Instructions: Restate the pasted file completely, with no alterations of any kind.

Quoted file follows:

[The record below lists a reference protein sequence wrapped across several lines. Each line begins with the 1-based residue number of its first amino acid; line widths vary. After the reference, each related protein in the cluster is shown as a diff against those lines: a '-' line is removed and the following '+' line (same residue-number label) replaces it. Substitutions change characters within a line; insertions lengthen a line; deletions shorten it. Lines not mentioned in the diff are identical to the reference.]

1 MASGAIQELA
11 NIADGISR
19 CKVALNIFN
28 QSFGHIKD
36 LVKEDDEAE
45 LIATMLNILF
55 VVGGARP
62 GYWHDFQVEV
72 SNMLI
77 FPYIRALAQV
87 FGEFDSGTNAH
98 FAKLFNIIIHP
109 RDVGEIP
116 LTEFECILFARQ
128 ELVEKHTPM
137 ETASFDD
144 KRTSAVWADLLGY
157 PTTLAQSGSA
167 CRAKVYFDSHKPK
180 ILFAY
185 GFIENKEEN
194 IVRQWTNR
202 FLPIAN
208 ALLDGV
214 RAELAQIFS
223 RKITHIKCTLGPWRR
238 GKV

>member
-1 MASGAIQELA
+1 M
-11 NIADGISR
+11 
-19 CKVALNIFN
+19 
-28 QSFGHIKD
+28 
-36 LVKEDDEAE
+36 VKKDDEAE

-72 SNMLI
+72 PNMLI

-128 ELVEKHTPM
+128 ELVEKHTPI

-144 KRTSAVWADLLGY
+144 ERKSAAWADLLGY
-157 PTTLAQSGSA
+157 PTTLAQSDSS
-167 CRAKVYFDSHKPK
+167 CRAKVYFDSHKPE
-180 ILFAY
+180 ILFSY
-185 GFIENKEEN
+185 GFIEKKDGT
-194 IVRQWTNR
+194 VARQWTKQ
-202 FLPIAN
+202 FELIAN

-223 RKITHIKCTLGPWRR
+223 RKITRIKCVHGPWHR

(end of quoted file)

[The record below lists a reference protein sequence wrapped across several lines. Each line begins with the 1-based residue number of its first amino acid; line widths vary. After the reference, each related protein in the cluster is shown as a diff against those lines: a '-' line is removed and the following '+' line (same residue-number label) replaces it. Substitutions change characters within a line; insertions lengthen a line; deletions shorten it. Lines not mentioned in the diff are identical to the reference.]

1 MASGAIQELA
11 NIADGISR
19 CKVALNIFN
28 QSFGHIKD
36 LVKEDDEAE
45 LIATMLNILF
55 VVGGARP
62 GYWHDFQVEV
72 SNMLI
77 FPYIRALAQV
87 FGEFDSGTNAH
98 FAKLFNIIIHP
109 RDVGEIP
116 LTEFECILFARQ
128 ELVEKHTPM
137 ETASFDD
144 KRTSAVWADLLGY
157 PTTLAQSGSA
167 CRAKVYFDSHKPK
180 ILFAY
185 GFIENKEEN
194 IVRQWTNR
202 FLPIAN
208 ALLDGV
214 RAELAQIFS
223 RKITHIKCTLGPWRR
238 GKV

>member
-1 MASGAIQELA
+1 M
-11 NIADGISR
+11 
-19 CKVALNIFN
+19 
-28 QSFGHIKD
+28 
-36 LVKEDDEAE
+36 VKKDDEAE

-72 SNMLI
+72 PNMLI

-128 ELVEKHTPM
+128 ELVEKHTPI

-144 KRTSAVWADLLGY
+144 ERKSAAWADLLGY
-157 PTTLAQSGSA
+157 PTTLAQSDSS
-167 CRAKVYFDSHKPK
+167 CRAKVYFDSHKPE
-180 ILFAY
+180 ILFSY
-185 GFIENKEEN
+185 GFIEKKDGT
-194 IVRQWTNR
+194 VARQWTKQ
-202 FLPIAN
+202 FELIAN

-223 RKITHIKCTLGPWRR
+223 RKITRIKCVHGPWHR